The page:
The In Their Lifetime fund was started by Christian Aid as a place to test previously untried approaches to tackling poverty.
In 10 years, In Their Lifetime (ITL) has tested pioneering approaches to tackling poverty in over 20 countries, directly impacting the lives of tens of thousands of women, men and children around the world.
In Buenaventura, Colombia’s most dangerous city, we have trialled the first-ever humanitarian space to protect families from conflict. In Burundi, the world’s fourth poorest country, we have helped farmers to make a profit from the sale of their coffee to buyers in Japan and the US.
Across Africa, we have equipped faith leaders with the scriptural basis they need to speak out against gender-based violence.
In total, over £9m has been raised to fund innovation to tackle the deeper
causes of poverty across the world.
To celebrate the anniversary, we’re looking at the stories of six women and men who’s lives has been changed as a result of ITL’s work.
An Imam fighting against early marriage
Imam Sani explains that, through his involvement with the CAAGI project in in Northern Nigeria, he now preaches in the mosque about creating opportunities for girls to access an education.
‘I had never talked about these issues before, but now that the project is here in Sabon Gayan, I am talking about them freely.Previously, you didn’t talk about it because it would be taken to mean you are questioning the authority of the religion,’ he says.
Now, through the local community group, Imam Sani is equipped to back everything with verses from the Quran.
‘Why should girls be denied an education and made to marry early?’ he asks. ‘People are now beginning to question these practices.’
17-year-old Amina Salisu’s decision to go back to school and speak
against her planned marriage in 2016 was inspired by the teachings of
The Collective Action for Adolescent Girls (CAAGI) project worked with faith and community leaders to transform attitudes about girls’ rights. Ultimately, it supported girls to stay in school, reduce early marriage and increase their long-term economic opportunities.
From coffee to cocoa: one farmer’s abundant harvest
Don Esteban is a certified organic and Fairtrade coffee farmer in northern Nicaragua. When his coffee crop was decimated by a new plant disease called coffee rust, he obtained a loan from Soppexcca, a groups of coffee cooperatives supported by ITL, and replanted his entire plantation. He also diversified his crop to cocoa, to increase his resilience to climate change.
Don told us: ‘I like working with Soppexcca because they pay more for my coffee than local buyers. I like growing cocoa because it is easy to cultivate, and it grows very quickly. The plants are under three years old, and I am already harvesting!’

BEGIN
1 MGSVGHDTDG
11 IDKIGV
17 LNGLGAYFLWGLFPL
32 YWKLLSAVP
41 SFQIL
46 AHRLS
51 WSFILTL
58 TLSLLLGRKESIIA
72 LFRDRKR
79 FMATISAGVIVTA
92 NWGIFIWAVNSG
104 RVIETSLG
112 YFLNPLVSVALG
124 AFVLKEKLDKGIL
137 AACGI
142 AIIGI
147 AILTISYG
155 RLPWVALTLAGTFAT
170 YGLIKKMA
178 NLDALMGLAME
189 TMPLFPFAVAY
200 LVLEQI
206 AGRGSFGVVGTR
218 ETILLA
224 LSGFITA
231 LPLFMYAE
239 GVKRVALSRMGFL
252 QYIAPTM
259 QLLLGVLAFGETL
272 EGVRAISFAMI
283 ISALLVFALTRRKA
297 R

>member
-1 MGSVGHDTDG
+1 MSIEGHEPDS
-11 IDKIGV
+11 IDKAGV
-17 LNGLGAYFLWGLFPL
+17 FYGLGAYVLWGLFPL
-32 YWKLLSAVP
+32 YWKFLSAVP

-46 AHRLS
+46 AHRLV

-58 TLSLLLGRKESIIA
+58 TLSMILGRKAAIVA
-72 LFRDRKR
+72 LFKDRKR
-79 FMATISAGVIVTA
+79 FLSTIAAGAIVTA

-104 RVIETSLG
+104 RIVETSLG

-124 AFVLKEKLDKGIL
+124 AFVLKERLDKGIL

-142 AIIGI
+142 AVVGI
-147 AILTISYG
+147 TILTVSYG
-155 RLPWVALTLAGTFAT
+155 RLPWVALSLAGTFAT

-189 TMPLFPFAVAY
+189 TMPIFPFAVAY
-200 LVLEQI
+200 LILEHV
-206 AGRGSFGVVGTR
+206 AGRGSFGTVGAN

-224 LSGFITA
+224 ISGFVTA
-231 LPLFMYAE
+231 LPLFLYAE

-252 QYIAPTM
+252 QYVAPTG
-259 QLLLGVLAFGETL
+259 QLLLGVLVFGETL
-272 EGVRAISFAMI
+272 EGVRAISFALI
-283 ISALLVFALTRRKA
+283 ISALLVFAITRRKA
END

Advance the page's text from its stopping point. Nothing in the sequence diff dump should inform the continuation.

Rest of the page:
Don Esteban is pictured holding a split cocoa pod that contains the cocoa beans he will sell to Soppexcca.
This ITL project worked with coffee producers in the north of Nicaragua, enabling them to adapt to climate change and diversify their produce by growing and selling cocoa
Empowering coffee farmers
Valerie Cishahayo now has more control of her life, and can send her children to school, thanks to her involvement in the coffee cooperative.
‘I thank Christian Aid for the training and support they have provided as part of this project. I used to struggle to get loans in the community, especially when it was time to send my children to school. When I was able to get a loan, I would have to pay back double what I borrowed.
‘Now I am economically empowered, and I can get a loan much easier through our savings and loan scheme. I have been able to buy a pig, a cow, and a bicycle that my child uses for transport.’
This Inclusive coffee markets project works with 18 cooperatives across Burundi to improve quality and quantity of yields and to build relationships with international buyers.
Mary’s success in beekeeping
Mary Wavinya Mutulili is among the few women beekeepers in Makueni county in Kenya. She received five modern hives through Nyuki Hubs. Mary can now reach up to three harvests a year, averaging 75kg in total.
She says: ‘The money I get from the honey goes a long way in helping me with household expenses as well as school fees for my children.’
Mary is now able to contribute 25% of her family’s total earnings every month from beekeeping. This has given her more financial independence.
This Honey hubs project trialled the use of hubs across four districts in Kenya, providing farmers with a central place where they could come and sell their honey.
The power of dialogue in Myanmar
Brang Sau Moegaung was trained as a dialogue facilitator as part of the ITL project in Kachin State.
‘We should not stay isolated in our group, religion or culture. Diversity is important and understanding among different groups can help to build a peaceful world’
This Conflict resolution project sought to address the problem of ethnic conflicts in Kachin state. It provided a space for people to share their experiences, with a view of reconciling divisions between groups, and ultimately to help feed into Myanmar’s peace process.
Fernando Rodallega is a young man in his 20s who works night-shifts at Buenaventura port. Fernando told us that, before the street was set up as a humanitarian space, he often had to sleep elsewhere before going to work, because it was too dangerous to venture out at night.
‘There were shootings and a lot of violence. I feared for my life,’ he says. Through this project, Fernando has seen a remarkable change in his neighbourhood.
‘Thank God the humanitarian space was established. It has improved
things a lot. So many families have begun to invest in their houses. You can see for yourself, there are children playing in the street.’
One of ITL’s boldest endeavours came in the form of humanitarian spaces, in neighbourhoods previously beset by extreme gang violence in Buenaventura, on Colombia’s pacific coast.